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 1 
 on: November 11, 2017, 18:39:53 PM 
Started by GCG - Last post by Tweefo
Sy is 'n homeopatiese "Dr" en hy 'n chiropraktisyn op my dorp. Enige idee hoeveel wilskrag dit neem om nie raad te gee oor hoe hulle self die probleem kan oplos nie?

 2 
 on: November 08, 2017, 06:07:13 AM 
Started by brianvds - Last post by brianvds
Perhaps only somewhat vaguely connected, but this is from a Facebook post by Nassim Taleb, whose book "Skin in the game" is coming out early next year. In short, social justice consists of making sure everyone accepts their own risks instead of transferring it to others:


The Random House Flap copy. My idea is that a single rule can do more for social justice (and without side effect) than tons of communist regulation. {Random House wrote this, not me}
----
(...), a bold new work that challenges many of our long-held beliefs about risk and reward, politics and religion, finance and personal responsibility.
“Skin in the game means that you do not pay attention to what people say, only to what they do, and how much of their neck they are putting on the line.”
In his most provocative and practical book yet, [...] redefines what it means to understand the world, succeed in a profession, contribute to a fair and just society, detect nonsense, and influence others. Citing examples ranging from Hammurabi to Seneca, Antaeus the Giant to Donald Trump, Nassim Nicholas Taleb shows how the willingness to accept one's own risks is an essential attribute of heroes, saints, and flourishing people in all walks of life.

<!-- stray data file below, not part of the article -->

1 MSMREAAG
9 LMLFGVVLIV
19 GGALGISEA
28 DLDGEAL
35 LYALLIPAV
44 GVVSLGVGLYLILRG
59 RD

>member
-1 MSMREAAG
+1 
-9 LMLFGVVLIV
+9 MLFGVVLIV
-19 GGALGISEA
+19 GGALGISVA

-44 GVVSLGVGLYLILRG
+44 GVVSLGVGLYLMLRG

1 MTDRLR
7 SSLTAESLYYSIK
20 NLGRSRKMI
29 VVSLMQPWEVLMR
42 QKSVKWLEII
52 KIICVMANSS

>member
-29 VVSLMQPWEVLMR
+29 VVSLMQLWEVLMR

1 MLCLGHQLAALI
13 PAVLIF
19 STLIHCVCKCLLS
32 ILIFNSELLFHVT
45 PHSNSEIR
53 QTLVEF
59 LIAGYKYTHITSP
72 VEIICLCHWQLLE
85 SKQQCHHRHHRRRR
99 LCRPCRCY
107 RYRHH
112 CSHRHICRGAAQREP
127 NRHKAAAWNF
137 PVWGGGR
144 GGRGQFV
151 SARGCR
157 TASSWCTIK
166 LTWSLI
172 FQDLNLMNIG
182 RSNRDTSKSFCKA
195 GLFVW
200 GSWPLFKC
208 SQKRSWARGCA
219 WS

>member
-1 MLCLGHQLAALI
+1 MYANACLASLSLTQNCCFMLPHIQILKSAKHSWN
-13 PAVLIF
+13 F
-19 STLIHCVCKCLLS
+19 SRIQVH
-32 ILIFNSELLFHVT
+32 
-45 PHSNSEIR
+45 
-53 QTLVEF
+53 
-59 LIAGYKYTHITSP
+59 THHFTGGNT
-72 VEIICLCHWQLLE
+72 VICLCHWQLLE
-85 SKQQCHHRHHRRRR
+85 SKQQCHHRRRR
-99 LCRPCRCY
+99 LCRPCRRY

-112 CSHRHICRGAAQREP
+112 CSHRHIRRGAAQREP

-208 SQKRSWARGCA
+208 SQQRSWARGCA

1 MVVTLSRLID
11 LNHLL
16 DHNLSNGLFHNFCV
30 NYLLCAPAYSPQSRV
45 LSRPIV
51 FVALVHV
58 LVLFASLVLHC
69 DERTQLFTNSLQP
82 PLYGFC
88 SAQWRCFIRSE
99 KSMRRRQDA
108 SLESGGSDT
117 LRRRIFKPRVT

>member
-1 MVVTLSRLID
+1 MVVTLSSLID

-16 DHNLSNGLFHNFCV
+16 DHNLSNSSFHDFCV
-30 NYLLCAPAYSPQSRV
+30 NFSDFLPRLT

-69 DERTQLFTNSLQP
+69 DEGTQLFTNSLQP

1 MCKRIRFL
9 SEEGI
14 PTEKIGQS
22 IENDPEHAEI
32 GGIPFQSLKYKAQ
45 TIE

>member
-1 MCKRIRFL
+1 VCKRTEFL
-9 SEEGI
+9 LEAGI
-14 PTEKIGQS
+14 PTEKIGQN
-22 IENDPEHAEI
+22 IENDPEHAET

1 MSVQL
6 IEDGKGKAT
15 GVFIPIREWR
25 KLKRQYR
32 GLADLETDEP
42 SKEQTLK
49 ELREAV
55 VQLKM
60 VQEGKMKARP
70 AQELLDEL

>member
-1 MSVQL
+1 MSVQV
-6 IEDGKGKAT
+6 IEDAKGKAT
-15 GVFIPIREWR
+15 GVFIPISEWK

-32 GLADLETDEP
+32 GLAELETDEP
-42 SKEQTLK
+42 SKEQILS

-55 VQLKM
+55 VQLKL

As always both accessible and iconoclastic, Taleb challenges long-held beliefs about the values of those who spearhead military interventions, make financial investments, and propagate religious faiths. Among his insights:
• For social justice, focus on symmetry and risk sharing. You cannot make profits and transfer the risks to others, as bankers and large corporations do. You cannot get rich without owning your own risk and paying for your own losses. Forcing skin in the game corrects this asymmetry better than thousands of laws and regulations.
• Ethical rules aren’t universal. You’re part of a group larger than you, but it’s still smaller than humanity in general.
• Minorities, not majorities, run the world. The world is not run by consensus but by stubborn minorities asymmetrically imposing their tastes and ethics on others.
• You can be an intellectual yet still be an idiot. “Educated philistines” have been wrong on everything from Stalinism to Iraq to low carb diets.
• Beware of complicated solutions (that someone was paid to find). A simple barbell can build muscle better than expensive new machines.
• True religion is commitment, not just faith. How much you believe is only manifested by what you’re willing to sacrifice for it.